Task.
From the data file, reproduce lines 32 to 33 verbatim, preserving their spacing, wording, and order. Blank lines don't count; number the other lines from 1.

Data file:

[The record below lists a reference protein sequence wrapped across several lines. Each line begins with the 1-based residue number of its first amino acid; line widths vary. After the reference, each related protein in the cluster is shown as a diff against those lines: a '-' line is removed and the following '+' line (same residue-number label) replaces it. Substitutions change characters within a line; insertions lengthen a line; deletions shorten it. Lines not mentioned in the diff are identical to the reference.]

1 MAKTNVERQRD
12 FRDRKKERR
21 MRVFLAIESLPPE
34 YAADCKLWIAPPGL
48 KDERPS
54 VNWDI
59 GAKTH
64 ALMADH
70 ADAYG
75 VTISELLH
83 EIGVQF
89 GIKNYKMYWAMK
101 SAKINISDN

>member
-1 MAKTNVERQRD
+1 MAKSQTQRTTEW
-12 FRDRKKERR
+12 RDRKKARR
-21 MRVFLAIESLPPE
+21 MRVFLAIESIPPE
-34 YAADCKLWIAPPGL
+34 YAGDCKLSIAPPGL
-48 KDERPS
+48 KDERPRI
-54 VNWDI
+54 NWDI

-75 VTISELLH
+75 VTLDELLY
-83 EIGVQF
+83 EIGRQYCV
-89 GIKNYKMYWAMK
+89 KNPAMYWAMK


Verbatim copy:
-89 GIKNYKMYWAMK
+89 KNPAMYWAMK